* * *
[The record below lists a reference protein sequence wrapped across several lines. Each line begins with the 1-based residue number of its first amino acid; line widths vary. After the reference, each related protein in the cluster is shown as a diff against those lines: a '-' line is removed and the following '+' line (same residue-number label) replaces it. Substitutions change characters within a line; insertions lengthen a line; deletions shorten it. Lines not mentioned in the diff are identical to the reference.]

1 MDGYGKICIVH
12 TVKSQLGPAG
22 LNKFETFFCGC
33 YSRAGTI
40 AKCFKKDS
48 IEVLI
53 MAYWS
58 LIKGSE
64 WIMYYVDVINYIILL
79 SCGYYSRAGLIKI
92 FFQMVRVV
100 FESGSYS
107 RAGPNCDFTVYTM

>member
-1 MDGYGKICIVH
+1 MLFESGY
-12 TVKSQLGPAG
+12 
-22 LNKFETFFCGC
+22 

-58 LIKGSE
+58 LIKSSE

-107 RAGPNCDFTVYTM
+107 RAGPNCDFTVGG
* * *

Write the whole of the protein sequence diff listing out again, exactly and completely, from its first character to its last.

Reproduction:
[The record below lists a reference protein sequence wrapped across several lines. Each line begins with the 1-based residue number of its first amino acid; line widths vary. After the reference, each related protein in the cluster is shown as a diff against those lines: a '-' line is removed and the following '+' line (same residue-number label) replaces it. Substitutions change characters within a line; insertions lengthen a line; deletions shorten it. Lines not mentioned in the diff are identical to the reference.]

1 MDGYGKICIVH
12 TVKSQLGPAG
22 LNKFETFFCGC
33 YSRAGTI
40 AKCFKKDS
48 IEVLI
53 MAYWS
58 LIKGSE
64 WIMYYVDVINYIILL
79 SCGYYSRAGLIKI
92 FFQMVRVV
100 FESGSYS
107 RAGPNCDFTVYTM

>member
-1 MDGYGKICIVH
+1 MLFESGY
-12 TVKSQLGPAG
+12 
-22 LNKFETFFCGC
+22 

-58 LIKGSE
+58 LIKSSE

-107 RAGPNCDFTVYTM
+107 RAGPNCDFTVGG